I added the last of the leftover turkey to big pot of chili yesterday. Another Thanksgiving celebration has come to an end.
It almost seems like Thanksgiving never happened. The retail world packed away the Halloween paraphernalia and jumped right into Christmas, with hardly a nod to one of our most important holidays. Apparently important doesn't always equate to profitable.
Maybe I shouldn't be irritated that Thanksgiving got lost in the rush to start Christmas. Maybe I'm too old fashioned. But I think we need to spend more time giving thanks for what we have and less time focusing on what we want.
As a parent, cultivating an attitude of thankfulness in our children is a daily challenge. Dan wants everything right now – everything he sees at the store or in a catalog or on a commercial. I tell him to put it on his wish list for his birthday or Christmas.
I must repeat that line a lot, because now Monika has started telling me what she wants for her birthday. (I don't think she quite understands, though, because tonight she told me she wanted one of the newborn calves for her birthday.)
This overwhelming desire for everything they see, coupled with the fact that they've never had to go without, makes them less appreciative of what they have.
I think Dan is old enough now to understand what I mean when I tell him that some kids don't have any supper and some kids don't have any toys, but I don't think he can fully grasp the concept. For that matter, though, I have a hard time imagining what its like to live without adequate food or the comforts of belongings.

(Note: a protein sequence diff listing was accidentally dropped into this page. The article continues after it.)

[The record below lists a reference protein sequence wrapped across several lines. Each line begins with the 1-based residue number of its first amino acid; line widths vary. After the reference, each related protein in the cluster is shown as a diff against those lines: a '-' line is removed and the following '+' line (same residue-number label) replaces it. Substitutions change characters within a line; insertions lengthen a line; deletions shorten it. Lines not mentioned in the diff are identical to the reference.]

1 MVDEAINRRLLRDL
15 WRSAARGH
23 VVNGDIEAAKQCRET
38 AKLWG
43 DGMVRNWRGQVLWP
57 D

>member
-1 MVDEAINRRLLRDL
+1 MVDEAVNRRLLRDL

For that, I truly am thankful. And I'm thankful we can provide for our children.
Some day, I hope they will fully appreciate the abundance in their lives. For now, I try to encourage thankfulness with this bedtime prayer. For as long as I can remember, I've said a prayer of thanks before drifting off to sleep. This is a simplified version of that prayer.
Thank you for our family.
Thank you for our friends.
Thank you for our farm.
Thank you for our animals.
Thank you for our food.
And thank you for our lives.
Sometimes Dan says it with me; most of the time he repeats the lines after me. He almost always interjects after the line about animals because he wants to say thank you for the jungle animals and the ocean animals and the forest animals. Monika joins us for the Amen. (Interestingly, when we come to the end of a story book and say The End, Monika says Amen instead.)
Regardless of how we say it, what's important is that for at least one moment each day we're focusing on what we have instead of what we want.
How do you practice thankfulness in your life? How are you fostering thankfulness in your children?